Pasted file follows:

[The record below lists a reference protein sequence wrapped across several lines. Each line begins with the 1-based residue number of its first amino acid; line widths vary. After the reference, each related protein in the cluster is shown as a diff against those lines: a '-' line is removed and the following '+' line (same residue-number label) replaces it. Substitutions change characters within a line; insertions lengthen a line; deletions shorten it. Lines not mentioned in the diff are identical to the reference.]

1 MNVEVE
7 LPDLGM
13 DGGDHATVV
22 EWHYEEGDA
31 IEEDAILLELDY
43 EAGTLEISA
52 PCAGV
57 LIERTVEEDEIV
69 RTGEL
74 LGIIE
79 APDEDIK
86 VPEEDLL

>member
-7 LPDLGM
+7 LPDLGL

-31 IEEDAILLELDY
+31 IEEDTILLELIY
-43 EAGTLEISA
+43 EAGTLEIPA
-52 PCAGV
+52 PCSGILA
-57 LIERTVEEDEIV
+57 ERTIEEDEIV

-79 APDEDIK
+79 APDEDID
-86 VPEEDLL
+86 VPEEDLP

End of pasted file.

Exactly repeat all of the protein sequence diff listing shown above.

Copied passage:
[The record below lists a reference protein sequence wrapped across several lines. Each line begins with the 1-based residue number of its first amino acid; line widths vary. After the reference, each related protein in the cluster is shown as a diff against those lines: a '-' line is removed and the following '+' line (same residue-number label) replaces it. Substitutions change characters within a line; insertions lengthen a line; deletions shorten it. Lines not mentioned in the diff are identical to the reference.]

1 MNVEVE
7 LPDLGM
13 DGGDHATVV
22 EWHYEEGDA
31 IEEDAILLELDY
43 EAGTLEISA
52 PCAGV
57 LIERTVEEDEIV
69 RTGEL
74 LGIIE
79 APDEDIK
86 VPEEDLL

>member
-7 LPDLGM
+7 LPDLGL

-31 IEEDAILLELDY
+31 IEEDTILLELIY
-43 EAGTLEISA
+43 EAGTLEIPA
-52 PCAGV
+52 PCSGILA
-57 LIERTVEEDEIV
+57 ERTIEEDEIV

-79 APDEDIK
+79 APDEDID
-86 VPEEDLL
+86 VPEEDLP